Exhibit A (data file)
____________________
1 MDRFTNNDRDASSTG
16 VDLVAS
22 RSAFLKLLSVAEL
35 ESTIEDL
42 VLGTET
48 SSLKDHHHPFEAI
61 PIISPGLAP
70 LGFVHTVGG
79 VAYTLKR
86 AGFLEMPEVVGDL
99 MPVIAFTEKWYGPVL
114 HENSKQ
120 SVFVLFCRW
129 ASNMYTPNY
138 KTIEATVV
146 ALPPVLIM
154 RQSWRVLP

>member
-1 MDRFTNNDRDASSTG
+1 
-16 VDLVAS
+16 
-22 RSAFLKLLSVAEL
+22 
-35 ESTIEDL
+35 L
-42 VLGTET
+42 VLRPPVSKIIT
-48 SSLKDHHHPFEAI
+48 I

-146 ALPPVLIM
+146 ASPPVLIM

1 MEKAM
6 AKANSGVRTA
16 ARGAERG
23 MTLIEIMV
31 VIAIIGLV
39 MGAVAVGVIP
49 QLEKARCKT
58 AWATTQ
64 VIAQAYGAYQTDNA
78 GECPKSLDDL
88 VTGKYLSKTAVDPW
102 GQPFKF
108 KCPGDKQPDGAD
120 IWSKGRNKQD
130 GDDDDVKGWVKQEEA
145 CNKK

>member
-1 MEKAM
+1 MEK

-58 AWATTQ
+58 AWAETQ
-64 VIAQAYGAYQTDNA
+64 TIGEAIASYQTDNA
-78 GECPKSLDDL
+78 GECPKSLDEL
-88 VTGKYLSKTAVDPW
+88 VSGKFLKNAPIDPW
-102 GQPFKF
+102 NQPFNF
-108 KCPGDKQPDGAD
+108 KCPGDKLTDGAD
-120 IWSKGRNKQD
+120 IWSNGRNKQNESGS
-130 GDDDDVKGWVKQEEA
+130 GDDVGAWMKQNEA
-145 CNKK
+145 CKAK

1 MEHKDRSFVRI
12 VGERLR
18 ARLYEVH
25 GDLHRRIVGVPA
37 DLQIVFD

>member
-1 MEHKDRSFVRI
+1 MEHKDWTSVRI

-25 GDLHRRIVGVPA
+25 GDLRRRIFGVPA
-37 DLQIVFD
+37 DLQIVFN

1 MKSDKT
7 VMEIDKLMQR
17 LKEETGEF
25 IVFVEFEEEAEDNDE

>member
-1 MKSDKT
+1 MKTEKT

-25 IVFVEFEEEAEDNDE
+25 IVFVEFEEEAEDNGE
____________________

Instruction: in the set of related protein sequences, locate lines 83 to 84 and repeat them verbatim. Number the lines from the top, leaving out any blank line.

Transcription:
7 VMEIDKLMQR
17 LKEETGEF